2012-01-01

294

The Critical Appraisal of Quality of Care Indicators  

Directory of Open Access Journals (Sweden)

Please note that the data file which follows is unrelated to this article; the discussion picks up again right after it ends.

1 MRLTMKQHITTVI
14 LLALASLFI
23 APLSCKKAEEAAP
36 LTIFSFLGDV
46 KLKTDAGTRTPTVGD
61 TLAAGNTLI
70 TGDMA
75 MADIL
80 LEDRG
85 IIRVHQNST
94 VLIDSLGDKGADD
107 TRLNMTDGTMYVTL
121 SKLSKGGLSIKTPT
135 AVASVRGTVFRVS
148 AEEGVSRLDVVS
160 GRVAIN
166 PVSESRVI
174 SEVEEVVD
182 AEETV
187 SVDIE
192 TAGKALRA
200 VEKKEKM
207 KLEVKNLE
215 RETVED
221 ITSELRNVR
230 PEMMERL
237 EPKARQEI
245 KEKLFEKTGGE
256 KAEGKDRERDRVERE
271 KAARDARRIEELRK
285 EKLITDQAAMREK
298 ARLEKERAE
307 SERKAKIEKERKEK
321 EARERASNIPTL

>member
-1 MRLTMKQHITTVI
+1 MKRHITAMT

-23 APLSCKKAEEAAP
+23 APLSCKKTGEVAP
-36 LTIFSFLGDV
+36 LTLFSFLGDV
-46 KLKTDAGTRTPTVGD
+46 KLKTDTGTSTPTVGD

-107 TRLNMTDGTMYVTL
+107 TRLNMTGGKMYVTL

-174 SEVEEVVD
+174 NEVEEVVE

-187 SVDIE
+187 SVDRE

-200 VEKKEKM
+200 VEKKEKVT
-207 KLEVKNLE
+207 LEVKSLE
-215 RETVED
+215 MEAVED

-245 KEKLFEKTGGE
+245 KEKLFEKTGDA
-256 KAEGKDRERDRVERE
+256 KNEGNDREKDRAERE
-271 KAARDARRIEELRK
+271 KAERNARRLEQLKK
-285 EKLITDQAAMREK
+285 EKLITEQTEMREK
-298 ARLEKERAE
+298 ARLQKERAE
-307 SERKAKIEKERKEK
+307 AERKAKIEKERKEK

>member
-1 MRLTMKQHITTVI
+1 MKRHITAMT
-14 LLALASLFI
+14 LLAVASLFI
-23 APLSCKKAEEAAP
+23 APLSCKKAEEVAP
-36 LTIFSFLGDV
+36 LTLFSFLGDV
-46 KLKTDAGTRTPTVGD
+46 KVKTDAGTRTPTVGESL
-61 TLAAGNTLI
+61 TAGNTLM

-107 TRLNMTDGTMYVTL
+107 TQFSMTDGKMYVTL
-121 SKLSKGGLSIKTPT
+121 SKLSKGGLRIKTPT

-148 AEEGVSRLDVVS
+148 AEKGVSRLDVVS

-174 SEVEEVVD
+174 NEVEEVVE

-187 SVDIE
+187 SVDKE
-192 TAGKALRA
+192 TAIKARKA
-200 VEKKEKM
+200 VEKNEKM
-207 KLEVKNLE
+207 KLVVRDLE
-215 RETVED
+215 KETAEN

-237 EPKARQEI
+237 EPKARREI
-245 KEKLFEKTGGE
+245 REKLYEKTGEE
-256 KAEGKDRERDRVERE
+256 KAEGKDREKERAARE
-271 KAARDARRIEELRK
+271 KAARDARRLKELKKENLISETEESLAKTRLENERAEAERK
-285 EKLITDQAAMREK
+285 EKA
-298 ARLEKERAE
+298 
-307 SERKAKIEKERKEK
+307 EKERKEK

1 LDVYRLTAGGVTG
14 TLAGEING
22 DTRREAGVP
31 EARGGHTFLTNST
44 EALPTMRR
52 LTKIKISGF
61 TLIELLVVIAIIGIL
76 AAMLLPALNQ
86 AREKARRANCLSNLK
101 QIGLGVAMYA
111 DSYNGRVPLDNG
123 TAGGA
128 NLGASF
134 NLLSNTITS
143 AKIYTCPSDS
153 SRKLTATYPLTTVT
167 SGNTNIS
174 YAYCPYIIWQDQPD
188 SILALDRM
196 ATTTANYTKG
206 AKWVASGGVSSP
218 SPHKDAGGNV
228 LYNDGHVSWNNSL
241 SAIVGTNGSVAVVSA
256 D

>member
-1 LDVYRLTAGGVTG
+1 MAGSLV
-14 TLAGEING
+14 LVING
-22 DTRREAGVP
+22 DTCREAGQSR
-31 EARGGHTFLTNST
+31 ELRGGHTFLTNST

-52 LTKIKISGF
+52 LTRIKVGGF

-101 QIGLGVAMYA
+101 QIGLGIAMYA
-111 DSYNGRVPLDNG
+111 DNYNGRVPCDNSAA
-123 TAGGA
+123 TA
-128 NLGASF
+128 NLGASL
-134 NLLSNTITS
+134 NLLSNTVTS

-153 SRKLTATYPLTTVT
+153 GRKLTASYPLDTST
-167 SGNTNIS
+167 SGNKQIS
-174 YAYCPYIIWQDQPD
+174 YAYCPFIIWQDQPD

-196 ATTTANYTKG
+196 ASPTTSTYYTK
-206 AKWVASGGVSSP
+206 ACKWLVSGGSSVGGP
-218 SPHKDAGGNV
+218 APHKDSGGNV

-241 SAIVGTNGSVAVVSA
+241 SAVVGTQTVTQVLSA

Full Text Available Aim: To elaborate criteria for the critical appraisal of quality of care indicators. Methods: We based our critical appraisal on the essential elements for describing and assessing quality of care indicators found in the published literature. The resulting grid was tested by methodology specialists and health-care professionals with respect to its implicit and explicit convenience. Results: The grid contains seven sections. The first three sections analyse the characteristics needed to describe the indicators. The title should explain the indicator’s overall content and describe its type. The numerator contains the parameters measured while the denominator quantifies the population studied. In addition, inclusion and exclusion criteria, data lists and sources, the codification used and the modalities of quality of care control need to be clearly defined. The last four sections concern the performance of the indicators and include whether the measurements are reproducible and acceptable (do they fulfil professionals’ needs?, use an indicator emanating from a recognised and accepted reference source?, is the work-load acceptable?). At the same time, they should describe the conditions under which the interpretations were made (threshold, need for risk stratification or other adjustments, the sample size) and the expected impact (magnitude of the quality parameters identified, detection of avoidable problems, measurement of identifiable corrective measures, impact of actions taken for improvement). Conclusion: The metric properties of the grid remain to be determined.